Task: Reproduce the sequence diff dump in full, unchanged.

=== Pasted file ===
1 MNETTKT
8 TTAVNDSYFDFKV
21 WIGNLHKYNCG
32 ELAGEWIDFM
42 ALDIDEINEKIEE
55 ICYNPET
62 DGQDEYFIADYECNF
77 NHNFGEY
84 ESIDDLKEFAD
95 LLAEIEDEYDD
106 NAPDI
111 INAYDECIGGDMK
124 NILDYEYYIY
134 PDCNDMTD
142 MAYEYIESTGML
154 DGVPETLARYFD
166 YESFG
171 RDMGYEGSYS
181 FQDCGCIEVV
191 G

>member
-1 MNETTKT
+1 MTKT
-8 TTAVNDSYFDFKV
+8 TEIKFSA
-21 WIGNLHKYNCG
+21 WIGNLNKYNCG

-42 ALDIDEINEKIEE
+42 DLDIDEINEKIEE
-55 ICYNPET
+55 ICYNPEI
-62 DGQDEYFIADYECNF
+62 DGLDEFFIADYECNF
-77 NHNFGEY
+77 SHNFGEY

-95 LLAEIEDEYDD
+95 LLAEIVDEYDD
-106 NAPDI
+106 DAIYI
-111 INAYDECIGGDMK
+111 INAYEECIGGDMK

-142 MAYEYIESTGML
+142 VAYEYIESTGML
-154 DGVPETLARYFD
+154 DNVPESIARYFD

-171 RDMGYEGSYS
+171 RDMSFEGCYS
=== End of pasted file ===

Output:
1 MNETTKT
8 TTAVNDSYFDFKV
21 WIGNLHKYNCG
32 ELAGEWIDFM
42 ALDIDEINEKIEE
55 ICYNPET
62 DGQDEYFIADYECNF
77 NHNFGEY
84 ESIDDLKEFAD
95 LLAEIEDEYDD
106 NAPDI
111 INAYDECIGGDMK
124 NILDYEYYIY
134 PDCNDMTD
142 MAYEYIESTGML
154 DGVPETLARYFD
166 YESFG
171 RDMGYEGSYS
181 FQDCGCIEVV
191 G

>member
-1 MNETTKT
+1 MTKT
-8 TTAVNDSYFDFKV
+8 TEIKFSA
-21 WIGNLHKYNCG
+21 WIGNLNKYNCG

-42 ALDIDEINEKIEE
+42 DLDIDEINEKIEE
-55 ICYNPET
+55 ICYNPEI
-62 DGQDEYFIADYECNF
+62 DGLDEFFIADYECNF
-77 NHNFGEY
+77 SHNFGEY

-95 LLAEIEDEYDD
+95 LLAEIVDEYDD
-106 NAPDI
+106 DAIYI
-111 INAYDECIGGDMK
+111 INAYEECIGGDMK

-142 MAYEYIESTGML
+142 VAYEYIESTGML
-154 DGVPETLARYFD
+154 DNVPESIARYFD

-171 RDMGYEGSYS
+171 RDMSFEGCYS